That’s why this grievance is more about the correct interpretation of service time rules and applications than anything else, and why a victory by Bryant’s side could have far-reaching implications. If teams are made very aware by the decision here that service time shenanigans will no longer play, then they won’t be able to do what they’ve done to Bryant and others since going forward. They might find some new loophole to exploit, sure, but the current method of service time manipulation will no longer work. It’s like what happened with collusion in the 1980s: the Players Association kept filing grievances, but the collusion kept happening year after year, until an arbitrator sided with players on the first case and it became obvious to even the bumbling owners listening to then-commissioner Peter Ueberroth that collusion like they had been doing wasn’t going to work to suppress salaries in the long run.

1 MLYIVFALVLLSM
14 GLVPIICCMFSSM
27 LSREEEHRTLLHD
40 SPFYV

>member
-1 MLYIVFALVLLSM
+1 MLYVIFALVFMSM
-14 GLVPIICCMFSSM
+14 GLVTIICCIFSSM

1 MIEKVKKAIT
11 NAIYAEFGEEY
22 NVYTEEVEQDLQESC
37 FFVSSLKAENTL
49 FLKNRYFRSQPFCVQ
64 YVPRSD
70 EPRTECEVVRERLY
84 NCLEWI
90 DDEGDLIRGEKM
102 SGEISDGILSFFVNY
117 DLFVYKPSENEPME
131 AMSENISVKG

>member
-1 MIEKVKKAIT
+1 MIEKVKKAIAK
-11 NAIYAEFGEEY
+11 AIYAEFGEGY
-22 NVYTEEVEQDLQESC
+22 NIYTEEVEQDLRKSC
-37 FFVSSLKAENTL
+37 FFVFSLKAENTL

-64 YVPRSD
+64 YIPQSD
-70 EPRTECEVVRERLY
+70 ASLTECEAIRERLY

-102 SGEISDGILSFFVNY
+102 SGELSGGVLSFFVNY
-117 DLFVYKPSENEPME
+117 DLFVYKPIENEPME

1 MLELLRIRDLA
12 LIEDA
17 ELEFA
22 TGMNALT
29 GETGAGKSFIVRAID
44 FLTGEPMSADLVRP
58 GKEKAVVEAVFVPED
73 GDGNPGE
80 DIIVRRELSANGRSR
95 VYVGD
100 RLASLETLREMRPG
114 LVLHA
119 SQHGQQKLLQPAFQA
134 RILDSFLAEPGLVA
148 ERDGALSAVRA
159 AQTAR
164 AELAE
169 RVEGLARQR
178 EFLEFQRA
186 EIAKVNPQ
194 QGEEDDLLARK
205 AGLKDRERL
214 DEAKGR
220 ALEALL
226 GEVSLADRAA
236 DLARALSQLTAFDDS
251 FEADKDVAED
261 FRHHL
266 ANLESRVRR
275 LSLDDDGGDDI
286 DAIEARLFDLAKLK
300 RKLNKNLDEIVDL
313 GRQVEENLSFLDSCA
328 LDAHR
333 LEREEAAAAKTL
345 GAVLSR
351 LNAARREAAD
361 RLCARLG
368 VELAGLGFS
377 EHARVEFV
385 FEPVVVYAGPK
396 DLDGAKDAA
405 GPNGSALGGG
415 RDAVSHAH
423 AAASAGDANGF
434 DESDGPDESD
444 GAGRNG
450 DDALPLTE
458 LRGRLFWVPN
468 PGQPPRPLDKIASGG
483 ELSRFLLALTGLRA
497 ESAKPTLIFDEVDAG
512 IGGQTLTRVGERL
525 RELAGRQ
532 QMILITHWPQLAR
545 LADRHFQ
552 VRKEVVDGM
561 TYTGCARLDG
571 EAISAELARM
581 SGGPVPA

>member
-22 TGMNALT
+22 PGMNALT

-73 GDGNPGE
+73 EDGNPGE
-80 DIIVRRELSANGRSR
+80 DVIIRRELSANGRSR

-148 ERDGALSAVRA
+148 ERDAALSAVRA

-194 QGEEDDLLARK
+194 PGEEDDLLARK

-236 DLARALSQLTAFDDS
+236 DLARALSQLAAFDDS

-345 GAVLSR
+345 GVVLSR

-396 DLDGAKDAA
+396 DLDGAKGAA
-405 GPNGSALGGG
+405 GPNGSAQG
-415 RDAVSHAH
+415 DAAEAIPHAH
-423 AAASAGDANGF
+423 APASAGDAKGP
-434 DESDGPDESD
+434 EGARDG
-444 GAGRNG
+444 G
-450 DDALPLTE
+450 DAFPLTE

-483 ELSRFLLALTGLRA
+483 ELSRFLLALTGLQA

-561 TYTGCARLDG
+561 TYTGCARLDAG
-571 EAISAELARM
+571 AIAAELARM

The problem is that the reverse happened, and Bryant lost what should have obviously been a case of service time manipulation, in large part because of the way the Cubs (and Major League Baseball) defended against the grievance. By arguing that Bryant still wasn’t ready when he made it to the bigs, from the Cubs’ point of view, but was “forced” to head to the majors when Mike Olt, the third baseman who never should have been playing the hot corner in place of Bryant to begin with, was injured, the league’s teams managed to push off the larger discussion and ramifications of their service time manipulation. So, now we’re here in spring training 2021, the first regular-length season since the decision on Bryant, and we’re right back to business as usual with potential service time shenanigans, since no reckoning was forced upon the teams making these decisions.